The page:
[0038] Thus, the factors that affect valuation may include but are not limited to: the existence and status of the asset, the validity of the asset, the number assets owned or controlled in a particular area, the royalty or other income stream associated with the asset, licenses and potential licenses, competition, royalty rates, potential for circumvention of the asset, strength of the asset, ownership of the asset including liens and encumbrances on the asset, expenses related to the asset, litigation related to the asset, the presence of infringers, potential claims of infringement by the asset owner, and the life of the asset, including the term of the asset as well as the life-cycle for assets in the corresponding market.

[0039] The valuation formula may also be dependent upon the type of value being computed. For example, it may be desired to compute a net present value or an estimated future market value of the asset. The value may be a purchase or sale value, a donation, gift or charity value, a tax value, a book or cost value, or a collateral, loan, or license value. The formulae for calculating each value may differ, as is generally known in the art. Certain formulae may be developed specifically for taking into account the various factors and uncertainties inherent in intellectual property valuations. Various methods for intellectual property valuation have been documented in the art, and portions of any or all of such methods may be pertinent for use with the method of this invention. Once the valuation formula has been chosen, a tangible valuation for each IP asset is computed and verified using the chosen formula.

[0040] Referring now to the flowchart of FIG. 1, showing an exemplary method of providing insurance for an intellectual property asset, the method generally comprises numerous steps. First, subject to a request from or soliciation of a potential insured, an IP asset is identified for which insurance is desired, as shown in step 10. Next, in step 20, one or more risks associated with the IP asset is identified, such as one of the risks identified above. In step 30, relevant risk data and financial data related to the IP asset and the one or more risks is then identified and gathered as described above, from which a valuation for each risk is computed in step 40. In step 50, a total risk value is computed by summing the various risk valuations computed in step 40. Steps 40 and/or 50 may comprise actuarial analysis to value the individual and total risks.

[0041] Then, in step 60, an IP insurance policy for the IP asset related to at least one of the risks identified in step (b) is constructed. Constructing the policy typically comprises determining the scope and type of risk to be insured, including determining the monetary amounts of insurance to be provided, the length of time the insurance is to be provided, and the premium to be charged. Thus, the policy comprises a scope of coverage including a monetary coverage amount for a length of time in consideration for a premium to be charged. For example, an exemplary policy in accordance with this invention may cover the risk of a patent becoming invalid up to a one time lump-sum payment of $10 million, for the life of the patent, and may cost the insured an annual premium of $100,000.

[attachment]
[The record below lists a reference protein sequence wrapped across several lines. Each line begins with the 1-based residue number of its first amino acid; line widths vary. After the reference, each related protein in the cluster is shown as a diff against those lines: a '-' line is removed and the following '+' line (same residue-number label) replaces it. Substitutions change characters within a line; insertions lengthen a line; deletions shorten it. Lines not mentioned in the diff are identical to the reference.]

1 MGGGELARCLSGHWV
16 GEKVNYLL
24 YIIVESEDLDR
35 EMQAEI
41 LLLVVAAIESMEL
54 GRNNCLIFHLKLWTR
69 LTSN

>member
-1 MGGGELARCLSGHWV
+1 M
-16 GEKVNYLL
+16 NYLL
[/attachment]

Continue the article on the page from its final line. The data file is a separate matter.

[0042] The IP insurance policy is then issued or underwritten in step 70. It should be noted that this method may be practiced by an agent who issues the policy, and insurance company who underwrites the IP insurance policy, or, optionally, an insurance syndicate who reinsures the underwriter. Thus, the method may further comprise syndicating the insurance policy, as shown in step 75.

[0043] Finally, in step 80, the method comprises collecting the premiums. After issuing or underwriting the insurance policy, the method may optionally comprise the steps of receiving one or more claims related to the insurance policy, as shown in step 90, and investigating the one or more claims, in step 100. After the claim is investigated and substantiated, the method may comprise making a payment related to the one or more claims, in step 110.

[0044] As discussed herein, the method may further comprise conducting an IP Audit of the IP asset to independently verify the IP asset valuation. The audit, as described completely in the aforementioned provisional patent application incorporated herein by reference, comprises the steps of:

[0045] (a) identifying and classifying the intellectual property asset;

[0046] (b) inspecting documentation related to the intellectual property asset;

[0047] (c) determining validity of the intellectual property asset;

[0048] (d) identifying and verifying relevant financial data for the intellectual property asset;

[0049] (e) identifying and verifying a proper tangible valuation formula for the intellectual property asset;

[0050] (f) computing and verifying a tangible valuation for the intellectual property asset using said formula;

[0051] (g) preparing an income statement reflecting revenue and expenses associated with the intellectual property asset;

[0052] (h) preparing a balance sheet reflecting the intellectual property asset and corresponding valuation; and

[0053] (i) issuing an opinion certifying that the intellectual property asset and corresponding tangible value is fairly stated in accordance with generally accepted accounting principles.

[0054] Those skilled in the art having the benefit of the teachings of the present invention as hereinabove set forth, can effect numerous modifications thereto. These modifications are to be construed as being encompassed within the scope of the present invention as set forth in the appended claims.